The Los Angeles Lakers Shooting Guard Dilemma

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Josh Hart
BUFFALO, NY - MARCH 17: Josh Hart #3 of the Villanova Wildcats addresses the media on practice day between the First and Second Round of the NCAA Basketball Tournament at The KeyBank Center on March 17, 2017 in Buffalo, New York. (Photo by Mitchell Layton/Getty Images)
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Since Nick Young left for Golden State, the Los Angeles Lakers shooting guard situation has been anything but secure. In fact, the day Kobe Bryant retired was when the real problems began. Attempting to fill the gap with the likes of Young and Lou Williams, the Lakers went into the 2017 off-season with one clear gap to fill. Free agency saw the team sign an unwanted Kentavious Caldwell-Pope after the former Georgia Bulldog was made an unrestricted free agent by the Detroit Pistons. Signed to a one-year deal, Caldwell-Pope would not be the only newcomer at the shooting guard spot. Rookie Josh Hart was brought in for his defense with the 30th overall pick in this seasons draft.

Missing the last 15 games before the NBA All-Star break through injury, rookie point guard Lonzo Ball is set to return. In Ball’s absence, Hart has been playing regular minutes and contributing along the way. This has created a dilemma, with the Lakers shooting guard spot up for grabs all of a sudden.

The Los Angeles Lakers Shooting Guard Dilemma

The season so far

Averaging career highs in rebounds and steals, Caldwell-Pope has been the Lakers primary shooting guard this season. Starting in every game he has played, Caldwell-Pope has had a solid year so far, but not all fans have been impressed with the former Piston. Averaging 13 points and 2.2 assists per game, the 25-year-old has been consistently average. Set to become an unrestricted free agent this off-season, re-signing the talented guard will be considered. However, the emergence of Hart has changed the landscape in Los Angeles.

The KCP experiment has not worked

It’s fair to say the Lakers and their fans expected more from Caldwell-Pope. Set to earn roughly $18 million this season, fans were sold on the idea of Caldwell-Pope being a lockdown defender. When you analyze his numbers, they do not match up with the price tag. This is where LeBron James comes into play. Some believe the Lakers only signed Caldwell-Pope to appease James and his agent, Rich Paul. The Lakers intend to make a move for James in the off-season. It is unlikely he joins a team projected to win around 35 games, but nothing can stop them from making a run at the King.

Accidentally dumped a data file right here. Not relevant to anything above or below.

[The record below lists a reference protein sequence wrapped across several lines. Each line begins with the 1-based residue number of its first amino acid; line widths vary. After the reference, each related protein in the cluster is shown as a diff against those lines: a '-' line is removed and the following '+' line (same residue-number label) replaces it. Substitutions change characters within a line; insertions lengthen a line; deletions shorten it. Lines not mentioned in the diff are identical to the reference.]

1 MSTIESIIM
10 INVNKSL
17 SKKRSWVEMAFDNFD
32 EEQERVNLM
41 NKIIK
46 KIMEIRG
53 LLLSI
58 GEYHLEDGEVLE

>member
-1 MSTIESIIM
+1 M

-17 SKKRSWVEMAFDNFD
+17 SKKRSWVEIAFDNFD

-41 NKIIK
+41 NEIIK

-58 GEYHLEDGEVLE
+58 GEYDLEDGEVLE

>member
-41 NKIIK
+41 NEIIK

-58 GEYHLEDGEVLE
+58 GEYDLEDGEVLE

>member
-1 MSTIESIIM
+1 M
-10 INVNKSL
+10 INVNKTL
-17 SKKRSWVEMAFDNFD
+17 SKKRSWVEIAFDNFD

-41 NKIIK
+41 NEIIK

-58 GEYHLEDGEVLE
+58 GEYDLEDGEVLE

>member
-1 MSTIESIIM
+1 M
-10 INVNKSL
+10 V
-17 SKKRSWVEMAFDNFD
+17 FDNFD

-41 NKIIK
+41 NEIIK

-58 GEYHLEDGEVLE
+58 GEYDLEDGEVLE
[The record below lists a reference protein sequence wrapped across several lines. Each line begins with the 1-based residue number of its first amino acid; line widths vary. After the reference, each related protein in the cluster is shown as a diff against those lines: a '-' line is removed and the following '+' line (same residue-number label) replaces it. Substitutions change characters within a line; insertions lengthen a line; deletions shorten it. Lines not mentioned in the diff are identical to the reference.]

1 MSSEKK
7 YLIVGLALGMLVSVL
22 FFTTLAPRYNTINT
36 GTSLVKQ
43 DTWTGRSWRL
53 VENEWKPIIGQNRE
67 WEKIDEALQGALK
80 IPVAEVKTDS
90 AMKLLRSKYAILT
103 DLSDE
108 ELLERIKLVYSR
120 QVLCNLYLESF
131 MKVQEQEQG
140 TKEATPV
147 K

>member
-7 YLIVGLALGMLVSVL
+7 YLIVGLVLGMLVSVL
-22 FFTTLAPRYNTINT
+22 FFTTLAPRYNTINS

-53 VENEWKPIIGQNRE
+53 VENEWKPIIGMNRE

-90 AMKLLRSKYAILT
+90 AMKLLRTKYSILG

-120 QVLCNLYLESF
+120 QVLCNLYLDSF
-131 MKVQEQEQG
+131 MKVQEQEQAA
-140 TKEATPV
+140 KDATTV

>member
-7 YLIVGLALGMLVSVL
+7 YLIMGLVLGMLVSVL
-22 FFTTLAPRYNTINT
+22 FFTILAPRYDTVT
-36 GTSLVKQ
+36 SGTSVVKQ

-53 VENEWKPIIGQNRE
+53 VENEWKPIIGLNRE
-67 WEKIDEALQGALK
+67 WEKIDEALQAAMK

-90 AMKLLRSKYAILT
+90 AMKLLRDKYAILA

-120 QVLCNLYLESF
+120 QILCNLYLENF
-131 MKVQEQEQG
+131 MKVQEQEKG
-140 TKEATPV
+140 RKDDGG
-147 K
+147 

It has been an uncomfortable year for Caldwell-Pope. Off-court issues have only added to an already insecure starting role. Despite moving on from those problems, Caldwell-Pope now has a fight on his hands to keep his starting role in Los Angeles.

Josh Hart should be the Lakers shooting guard

When one door closes another one opens. This is one way to describe the situation. Ball’s injury was a major hurdle for a young Lakers team to get over, but with the introduction of Hart to the Lakers shooting guard role, the team flourished. With Ball out, many expected the Lakers to crumble without the talented rookie. This was not the case, as the team went on to win eight out of 15 games. The loss of one rookie would uncover the value of another. Hart would tally three double-doubles in a row, scoring 44 points and grabbing 36 rebounds. The former Villanova star fell just two boards short of what would have been his fourth double-double in successive games.

Hart is a great example of the benefits of staying in college beyond your first and second year. From his polished offensive game to his ability to read the game on defense, all the way to his absurd physicality. Garnering a few nicknames along the way, Hart is now referred to as Hulk by some of his teammates and “Josh Barkley” by the fans. A fan favorite for his hustle and effort on and off the court, Hart looks set to become a permanent member of the Lakers core going forward.

Main Photo

BUFFALO, NY – MARCH 17: Josh Hart #3 of the Villanova Wildcats addresses the media on practice day between the First and Second Round of the NCAA Basketball Tournament at The KeyBank Center on March 17, 2017 in Buffalo, New York. (Photo by Mitchell Layton/Getty Images)

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